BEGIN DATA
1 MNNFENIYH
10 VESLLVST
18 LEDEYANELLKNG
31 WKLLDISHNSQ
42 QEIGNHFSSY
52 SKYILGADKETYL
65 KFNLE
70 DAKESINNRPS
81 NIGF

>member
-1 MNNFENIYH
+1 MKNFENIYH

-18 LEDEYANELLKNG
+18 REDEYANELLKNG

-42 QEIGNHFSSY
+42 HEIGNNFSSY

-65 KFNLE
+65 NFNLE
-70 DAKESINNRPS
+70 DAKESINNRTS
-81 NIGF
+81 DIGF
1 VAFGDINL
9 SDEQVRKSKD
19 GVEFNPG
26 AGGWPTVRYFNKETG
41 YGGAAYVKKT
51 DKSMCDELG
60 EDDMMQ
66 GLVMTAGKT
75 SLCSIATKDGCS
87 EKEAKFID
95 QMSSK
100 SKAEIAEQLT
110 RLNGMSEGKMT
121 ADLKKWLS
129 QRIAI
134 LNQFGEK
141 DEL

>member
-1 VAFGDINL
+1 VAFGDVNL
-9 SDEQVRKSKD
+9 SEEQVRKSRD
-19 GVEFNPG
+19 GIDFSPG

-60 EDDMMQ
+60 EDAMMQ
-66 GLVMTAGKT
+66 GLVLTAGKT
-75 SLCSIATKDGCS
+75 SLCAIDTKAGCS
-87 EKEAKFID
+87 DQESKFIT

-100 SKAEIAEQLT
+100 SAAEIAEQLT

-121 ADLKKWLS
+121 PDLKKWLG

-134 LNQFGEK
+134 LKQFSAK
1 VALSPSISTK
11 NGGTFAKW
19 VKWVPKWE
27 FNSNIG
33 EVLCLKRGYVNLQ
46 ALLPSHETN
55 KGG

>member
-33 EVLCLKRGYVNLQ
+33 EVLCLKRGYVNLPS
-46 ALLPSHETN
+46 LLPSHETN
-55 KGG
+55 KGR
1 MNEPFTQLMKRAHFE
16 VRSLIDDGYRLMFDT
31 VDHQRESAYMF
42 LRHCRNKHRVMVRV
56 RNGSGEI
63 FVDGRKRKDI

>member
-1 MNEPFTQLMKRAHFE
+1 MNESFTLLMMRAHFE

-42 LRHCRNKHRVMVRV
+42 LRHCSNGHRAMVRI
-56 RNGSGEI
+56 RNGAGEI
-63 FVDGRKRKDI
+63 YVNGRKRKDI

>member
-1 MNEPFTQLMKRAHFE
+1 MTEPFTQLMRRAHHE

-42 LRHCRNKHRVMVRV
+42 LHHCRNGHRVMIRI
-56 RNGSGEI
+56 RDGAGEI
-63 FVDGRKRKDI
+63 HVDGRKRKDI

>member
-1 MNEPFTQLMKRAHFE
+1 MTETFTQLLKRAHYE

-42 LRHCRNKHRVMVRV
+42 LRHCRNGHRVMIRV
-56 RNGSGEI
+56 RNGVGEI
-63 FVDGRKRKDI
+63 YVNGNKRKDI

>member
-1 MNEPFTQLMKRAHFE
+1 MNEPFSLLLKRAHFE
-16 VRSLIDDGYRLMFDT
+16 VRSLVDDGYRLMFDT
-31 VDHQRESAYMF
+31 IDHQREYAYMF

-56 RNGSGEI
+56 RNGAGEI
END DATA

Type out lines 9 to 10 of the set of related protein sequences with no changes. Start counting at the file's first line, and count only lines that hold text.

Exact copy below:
81 NIGF

>member